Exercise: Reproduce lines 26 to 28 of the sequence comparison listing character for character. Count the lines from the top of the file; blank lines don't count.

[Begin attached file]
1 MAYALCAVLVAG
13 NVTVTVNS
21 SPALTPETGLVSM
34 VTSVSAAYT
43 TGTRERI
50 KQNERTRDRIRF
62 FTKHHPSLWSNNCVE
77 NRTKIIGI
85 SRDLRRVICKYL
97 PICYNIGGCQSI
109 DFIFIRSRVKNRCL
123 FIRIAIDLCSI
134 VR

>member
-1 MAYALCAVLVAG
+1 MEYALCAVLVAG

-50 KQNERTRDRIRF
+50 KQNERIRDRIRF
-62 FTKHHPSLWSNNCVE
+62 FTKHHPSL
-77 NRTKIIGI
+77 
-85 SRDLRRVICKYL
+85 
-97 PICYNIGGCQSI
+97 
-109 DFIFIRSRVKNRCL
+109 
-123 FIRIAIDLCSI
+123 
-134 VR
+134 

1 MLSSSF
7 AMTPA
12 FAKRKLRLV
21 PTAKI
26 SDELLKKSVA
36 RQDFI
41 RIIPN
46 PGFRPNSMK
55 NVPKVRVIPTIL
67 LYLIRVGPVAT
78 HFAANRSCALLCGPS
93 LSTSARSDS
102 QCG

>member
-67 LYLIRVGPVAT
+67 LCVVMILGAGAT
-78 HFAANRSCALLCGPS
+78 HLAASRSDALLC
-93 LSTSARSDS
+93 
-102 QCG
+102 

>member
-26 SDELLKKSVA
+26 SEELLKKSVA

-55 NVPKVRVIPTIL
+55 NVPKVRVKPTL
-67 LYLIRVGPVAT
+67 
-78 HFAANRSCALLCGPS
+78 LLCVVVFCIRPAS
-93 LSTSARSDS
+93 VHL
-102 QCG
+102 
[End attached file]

+97 
-109 DFIFIRSRVKNRCL
+109 